With most any business or profession, the general public has often formulated a group of beliefs that are commonly held as fact. Some of these beliefs may be well deserved; others may be born out of an isolated incident or reflect past practices that are no longer in place.
In this week’s column, we thought we’d go through a few of the more common real estate myths and try to separate fact from fiction.
-When buying, working directly with the listing agent will help me get a lower price for the house.
Some buyers think that a seller can save money on real estate commissions if there is no buyer’s agent involved with the transaction. In reality, sellers have usually negotiated to pay a total amount of commission, regardless of whether one or two agents are part of the process.
If you don’t have a buyer’s agent representing you, it just means more commission for the listing agent. There can be exceptions, but in most cases, there’s nothing to be gained, and a lot to be lost, by not availing yourself of the expertise offered by a buyer’s agent.
-The higher I price my house, the more money I’m likely to get for it.
Pricing a house for sale is one of the most important, yet one of the most often bungled parts of a real estate sale. Some sellers think they’re building in extra negotiating room. But, overpricing your house right out of the gate almost always results in a negative impression by buyers, as well as agents, and that impression will ultimately depress the perceived value of your property.
Removing the stigmatization of being “overpriced” usually requires that you compensate with multiple price reductions, resulting in a lower sales price than would have been achieved if the house was reasonably priced from the start.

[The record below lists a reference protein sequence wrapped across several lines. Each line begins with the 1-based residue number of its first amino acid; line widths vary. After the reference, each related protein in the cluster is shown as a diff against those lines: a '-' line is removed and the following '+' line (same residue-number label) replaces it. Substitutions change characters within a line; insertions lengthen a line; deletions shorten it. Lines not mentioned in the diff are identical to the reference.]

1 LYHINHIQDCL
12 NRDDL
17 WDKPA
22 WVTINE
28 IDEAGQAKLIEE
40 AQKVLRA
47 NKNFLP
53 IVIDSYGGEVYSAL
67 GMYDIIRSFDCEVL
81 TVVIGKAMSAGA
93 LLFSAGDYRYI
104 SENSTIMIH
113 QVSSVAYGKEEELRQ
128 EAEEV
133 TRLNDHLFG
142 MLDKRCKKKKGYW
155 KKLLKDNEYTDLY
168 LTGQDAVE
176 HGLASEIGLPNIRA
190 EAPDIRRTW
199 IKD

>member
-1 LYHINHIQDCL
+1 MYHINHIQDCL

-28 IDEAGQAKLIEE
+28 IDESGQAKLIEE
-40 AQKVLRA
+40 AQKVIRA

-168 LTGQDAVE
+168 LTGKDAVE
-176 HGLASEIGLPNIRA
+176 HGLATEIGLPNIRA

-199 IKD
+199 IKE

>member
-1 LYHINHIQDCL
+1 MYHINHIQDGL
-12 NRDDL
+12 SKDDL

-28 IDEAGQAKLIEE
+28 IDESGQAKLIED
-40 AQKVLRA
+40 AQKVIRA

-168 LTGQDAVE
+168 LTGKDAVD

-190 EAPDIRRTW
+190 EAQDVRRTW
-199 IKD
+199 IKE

-If I look long enough, I’ll find the perfect house.
Unfortunately, there is no “perfect” house. Unless you have an unlimited budget, buying a house is a set of compromises. You might find a place that has the perfect lot, but the house isn’t everything you want it to be, or vice-versa.
So, unless you want to make house shopping a multi-year hobby, try to prioritize your needs and recognize there will be trade-offs. If you get 85 percent or more of everything you want, that’s doing pretty well.
-Working with a lot of real estate agents will improve my chances of finding the right house.
Some buyers go out there and fire up half a dozen real estate agents, thinking that the more agents they have beating the bushes, the better their chances will be in finding the right house at the right price.
First off, agents are all playing with the same deck of cards, since there’s only one multiple list system to draw listings from. There really aren’t any “secret” listings that can give certain agents the inside track.
Second, developing a close relationship with just one agent will allow that agent to more fully understand your real estate needs and wants.
And third, agents work on 100 percent commission, so be judicious about using their time if you’re not really serious about including them in a transaction to buy or sell.
-With all the information available on the Internet, I don’t really need a real estate agent.
It’s true that you can find just about anything on the Internet. We’re sure you can find detailed instructions on the web about how to remove your spleen. But, that doesn’t mean such a thing is necessarily a “do-it-yourself” kind of project.
There are many Internet sites that can help you locate possible homes to buy. But when it comes to negotiating a purchase, or making sure a transaction actually gets to settlement, a laptop will never replace a real live agent.
-In today’s market, it’s always a good idea to first lowball sellers.